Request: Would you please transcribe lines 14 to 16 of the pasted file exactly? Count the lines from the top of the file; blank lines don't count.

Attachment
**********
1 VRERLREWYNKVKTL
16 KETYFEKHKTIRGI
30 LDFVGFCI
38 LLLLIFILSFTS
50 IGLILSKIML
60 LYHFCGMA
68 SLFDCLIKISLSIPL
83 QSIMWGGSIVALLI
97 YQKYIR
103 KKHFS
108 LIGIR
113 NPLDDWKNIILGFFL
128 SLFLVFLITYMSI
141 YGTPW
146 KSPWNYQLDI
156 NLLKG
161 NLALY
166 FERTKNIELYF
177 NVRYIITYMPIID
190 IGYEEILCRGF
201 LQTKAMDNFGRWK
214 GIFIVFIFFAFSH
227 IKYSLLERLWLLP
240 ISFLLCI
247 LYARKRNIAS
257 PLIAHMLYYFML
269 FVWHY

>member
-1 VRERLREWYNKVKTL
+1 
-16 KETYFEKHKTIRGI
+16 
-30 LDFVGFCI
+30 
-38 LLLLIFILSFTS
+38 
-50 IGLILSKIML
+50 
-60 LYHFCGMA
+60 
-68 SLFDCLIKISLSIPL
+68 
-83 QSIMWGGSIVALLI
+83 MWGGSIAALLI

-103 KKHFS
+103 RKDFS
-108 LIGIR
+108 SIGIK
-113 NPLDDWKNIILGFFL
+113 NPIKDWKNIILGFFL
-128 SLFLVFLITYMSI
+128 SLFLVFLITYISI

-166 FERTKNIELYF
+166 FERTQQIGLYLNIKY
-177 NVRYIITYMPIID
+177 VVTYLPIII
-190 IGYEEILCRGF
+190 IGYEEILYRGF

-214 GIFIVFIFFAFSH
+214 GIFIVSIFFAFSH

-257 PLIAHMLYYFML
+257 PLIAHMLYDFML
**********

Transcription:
141 YGTPW
146 KSPWNYQLDI
156 NLLKG